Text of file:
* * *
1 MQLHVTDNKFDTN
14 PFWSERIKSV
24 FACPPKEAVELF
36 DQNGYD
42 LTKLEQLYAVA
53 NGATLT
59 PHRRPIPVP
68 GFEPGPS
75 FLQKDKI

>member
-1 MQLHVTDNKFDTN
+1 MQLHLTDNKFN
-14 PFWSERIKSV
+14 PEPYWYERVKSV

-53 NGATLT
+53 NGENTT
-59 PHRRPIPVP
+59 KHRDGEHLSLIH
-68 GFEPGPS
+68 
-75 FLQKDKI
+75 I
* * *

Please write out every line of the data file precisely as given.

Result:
1 MQLHVTDNKFDTN
14 PFWSERIKSV
24 FACPPKEAVELF
36 DQNGYD
42 LTKLEQLYAVA
53 NGATLT
59 PHRRPIPVP
68 GFEPGPS
75 FLQKDKI

>member
-1 MQLHVTDNKFDTN
+1 MQLHLTDNKFN
-14 PFWSERIKSV
+14 PEPYWYERVKSV

-53 NGATLT
+53 NGENTT
-59 PHRRPIPVP
+59 KHRDGEHLSLIH
-68 GFEPGPS
+68 
-75 FLQKDKI
+75 I